Much has been written in recent years about the advantages to companies of having diverse boards—diversity of thought,
better stakeholder representation, different points of reference and experiences—all of which can translate into a competitive advantage for the organisation in question.
But while there is agreement on the benefit of diverse boards, achieving diversity requires a strong commitment from senior management; commitment from policymakers can also help bring about change.
For example, when it comes to getting more women on boards, quotas have been useful for improving gender diversity in many countries.
Norway, the first country to adopt a quota for female board members (40%) in 2004, has seen female representation on boards rise in the past decade. Across Europe, the number of female board members at 734 large publicly traded companies is now 23%, up from 11% in 2007, according to EU data. In countries with quotas in place, it is higher: 44% in Iceland, 39% in Norway, 36% in France and 26% in Germany.
While there are no government-mandated quotas in the UK, there have been strong signals sent through groups such as the 30% Club, a 2010 initiative started by Helena Morrissey, head of personal investment at Legal & General, which has the goal of achieving a minimum of 30% women on FTSE100 boards. In 2010, women on boards comprised 13% of the total; in early 2015, that number had risen to 24%.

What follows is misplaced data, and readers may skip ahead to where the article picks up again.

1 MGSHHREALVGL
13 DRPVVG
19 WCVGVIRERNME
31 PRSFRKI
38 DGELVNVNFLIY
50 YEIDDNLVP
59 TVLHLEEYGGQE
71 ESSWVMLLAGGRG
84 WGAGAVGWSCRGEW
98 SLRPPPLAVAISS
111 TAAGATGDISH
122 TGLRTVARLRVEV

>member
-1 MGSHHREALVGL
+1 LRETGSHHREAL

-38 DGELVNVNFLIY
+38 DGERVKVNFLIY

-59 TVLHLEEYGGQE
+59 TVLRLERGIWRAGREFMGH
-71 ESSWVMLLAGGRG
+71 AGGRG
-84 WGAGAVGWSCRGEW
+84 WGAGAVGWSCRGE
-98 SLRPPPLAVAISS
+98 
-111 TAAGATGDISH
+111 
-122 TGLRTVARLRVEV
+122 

At the Principles for Responsible Investment (PRI), we support the 30% Club and its aims, and we actively seek to recruit qualified women for senior positions. As a female managing director, I think it is vital that women support instead of compete with each other as they move up the career ladder.
Other bright spots on the horizon include the national campaign, 2020 Women on Boards, which has set itself the goal of increasing the percentage of women on corporate boards to 20% by 2020. Meanwhile, the Rockefeller Foundation, through its 100×25 campaign, is aiming to reach its goal of 100 women CEOs of Fortune 500 companies by 2025.
However, we must not overlook the fact that the success of the 30% Club and other initiatives is due in part to the support of male advocates. Getting senior male executives to support greater representation of women is key to keeping diversity moving ahead, especially since men are still overwhelmingly in the decision-making positions.